Refusing to pay for goods you do not use, by withdrawing labour from the service of those who force you to pay for such things. I see analogy in working under the table or in an illegal enterprise rather than paying for medical care of those who would tax without offering the service. Or is it something else?

Do not have any solution, just figuring out a problem into terms that I can follow.
 
Written By: unaha-closp
URL: http://warisforwinning.blogspot.com/
Refusing to pay for goods you do not use, by withdrawing labour from the service of those who force you to pay for such things.
Did you read the book?
 
Written By: meagain
URL: http://
Refusing to pay for goods you do not use, by withdrawing labour from the service of those who force you to pay for such things. I see analogy in working under the table or in an illegal enterprise rather than paying for medical care of those who would tax without offering the service. Or is it something else?
It is when the producers quit producing and refuse to do what is necessary to support the system which is engaged in exploiting their productivity in order to redistribute their wealth to non-producers.

That’s why I highlighted this comment in the story:
"It’s all very well to support solidarity and national cohesion, it’s quite another to damage yourself or endanger your own growth," says Mr Guardans of Catalonia. "We only want to receive back what we pay in."
And of course, what he wants, he’ll never get and it seems he’s coming to that realization as are many others among the producers in Europe (if this story is to be believed).
 
Written By: McQ
URL: http://www.qando.net/blog
Interesting comparison to Mexico becoming the 51st state. I found it rather remarkable that the EU decided to expand. It was a business-driven decision (the EU’s growth has been very much driven by the business sector in Europe, for obvious reasons) done to expand the labor market and create conditions for an East European boom that would feedback to West Europe (much like US Marshall plan aid helped lead to an American boom when Europe grew). The politics were a bit like the immigration debate here — fear of all those Poles moving to Ireland and the like. Ultimately I think they feared instability in Europe and did this to assure democratization. It worked — Slovakia, Bulgaria and Romania were going towards the dark side, but the risk of missing out on EU membership pulled them back and now they are starting to perform remarkably well. If that continues, then over time the flood of workers westward will stop as opportunities grow in the East.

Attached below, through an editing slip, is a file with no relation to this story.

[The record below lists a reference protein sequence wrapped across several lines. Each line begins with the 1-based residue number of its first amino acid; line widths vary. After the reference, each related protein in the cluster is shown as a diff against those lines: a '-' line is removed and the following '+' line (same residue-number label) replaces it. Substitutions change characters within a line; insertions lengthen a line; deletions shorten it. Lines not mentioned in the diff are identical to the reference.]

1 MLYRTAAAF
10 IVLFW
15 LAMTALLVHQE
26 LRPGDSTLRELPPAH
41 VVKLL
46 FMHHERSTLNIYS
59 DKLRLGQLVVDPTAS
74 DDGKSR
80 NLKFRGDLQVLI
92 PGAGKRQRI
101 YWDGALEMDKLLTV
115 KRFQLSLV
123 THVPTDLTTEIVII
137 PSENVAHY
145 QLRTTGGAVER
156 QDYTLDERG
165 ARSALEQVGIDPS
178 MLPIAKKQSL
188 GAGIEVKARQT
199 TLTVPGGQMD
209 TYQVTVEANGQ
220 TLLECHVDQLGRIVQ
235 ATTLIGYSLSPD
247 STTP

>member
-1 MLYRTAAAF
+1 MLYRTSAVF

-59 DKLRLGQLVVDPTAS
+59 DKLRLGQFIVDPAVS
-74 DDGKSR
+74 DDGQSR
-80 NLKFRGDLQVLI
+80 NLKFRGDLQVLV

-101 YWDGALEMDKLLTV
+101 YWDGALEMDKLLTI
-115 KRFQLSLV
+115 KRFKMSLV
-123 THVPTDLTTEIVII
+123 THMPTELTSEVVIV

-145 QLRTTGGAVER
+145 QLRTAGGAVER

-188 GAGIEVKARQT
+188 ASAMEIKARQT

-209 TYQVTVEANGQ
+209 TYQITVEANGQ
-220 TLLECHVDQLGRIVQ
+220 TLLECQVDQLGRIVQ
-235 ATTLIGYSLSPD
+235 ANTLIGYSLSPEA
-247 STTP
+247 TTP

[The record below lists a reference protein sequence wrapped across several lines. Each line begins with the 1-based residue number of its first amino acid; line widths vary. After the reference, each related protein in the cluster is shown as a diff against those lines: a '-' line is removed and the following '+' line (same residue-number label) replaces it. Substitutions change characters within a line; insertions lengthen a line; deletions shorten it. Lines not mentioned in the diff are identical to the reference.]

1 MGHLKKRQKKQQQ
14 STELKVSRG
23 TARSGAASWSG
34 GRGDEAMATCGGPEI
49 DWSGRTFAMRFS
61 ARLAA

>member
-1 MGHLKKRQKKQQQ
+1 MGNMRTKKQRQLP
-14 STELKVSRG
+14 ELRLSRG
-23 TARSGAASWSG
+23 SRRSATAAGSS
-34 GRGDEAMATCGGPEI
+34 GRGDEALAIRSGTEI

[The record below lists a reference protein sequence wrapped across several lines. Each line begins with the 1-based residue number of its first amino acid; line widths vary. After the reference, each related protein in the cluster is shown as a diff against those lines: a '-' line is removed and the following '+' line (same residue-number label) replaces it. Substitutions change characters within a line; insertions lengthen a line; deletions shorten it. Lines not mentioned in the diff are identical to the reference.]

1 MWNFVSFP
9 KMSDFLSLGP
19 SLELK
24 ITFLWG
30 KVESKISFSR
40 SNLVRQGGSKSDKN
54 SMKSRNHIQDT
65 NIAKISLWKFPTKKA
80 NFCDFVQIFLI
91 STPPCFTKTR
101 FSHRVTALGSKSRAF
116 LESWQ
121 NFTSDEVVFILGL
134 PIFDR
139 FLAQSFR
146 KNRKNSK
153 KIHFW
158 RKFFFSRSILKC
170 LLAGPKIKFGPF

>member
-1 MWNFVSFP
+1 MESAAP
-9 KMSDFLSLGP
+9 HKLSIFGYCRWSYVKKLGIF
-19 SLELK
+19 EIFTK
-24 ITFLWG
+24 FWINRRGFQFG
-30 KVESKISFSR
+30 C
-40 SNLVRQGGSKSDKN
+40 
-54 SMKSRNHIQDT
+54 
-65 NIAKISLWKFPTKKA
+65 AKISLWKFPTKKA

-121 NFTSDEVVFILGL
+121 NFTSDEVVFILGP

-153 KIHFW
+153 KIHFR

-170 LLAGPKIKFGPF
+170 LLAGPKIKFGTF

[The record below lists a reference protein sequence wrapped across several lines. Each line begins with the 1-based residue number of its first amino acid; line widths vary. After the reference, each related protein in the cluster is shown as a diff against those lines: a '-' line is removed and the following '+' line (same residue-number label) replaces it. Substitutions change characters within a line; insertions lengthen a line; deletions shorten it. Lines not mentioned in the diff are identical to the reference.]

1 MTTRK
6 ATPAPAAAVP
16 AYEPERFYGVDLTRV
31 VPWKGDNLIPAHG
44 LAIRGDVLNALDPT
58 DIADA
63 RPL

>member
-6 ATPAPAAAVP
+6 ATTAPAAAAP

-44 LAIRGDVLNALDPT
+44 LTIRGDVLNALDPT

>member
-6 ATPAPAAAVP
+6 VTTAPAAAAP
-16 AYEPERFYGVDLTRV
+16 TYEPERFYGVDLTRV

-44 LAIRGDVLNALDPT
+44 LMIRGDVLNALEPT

The EU has been an amazing success; a continent goes from internal wars to economic linkages and interdependence in decades. Countries that once were enemies now don’t even have border checks and use the same currency. And, while Americans often accuse the EU of being too "socialist," it’s actually a shining example of the power of markets and freedom to overcome nationalism and conflict.
 
Written By: Scott Erb
URL: http://faculty.umf.maine.edu/~erb/blog.htm
Did you read the book?
No. Read a few summaries.
It is when the producers quit producing and refuse to do what is necessary to support the system which is engaged in exploiting their productivity in order to redistribute their wealth to non-producers.
Yeah. Who is a non-producer here, a Mexican illegal working in paid employment or a retired civil servant who is getting subsidised heart pills?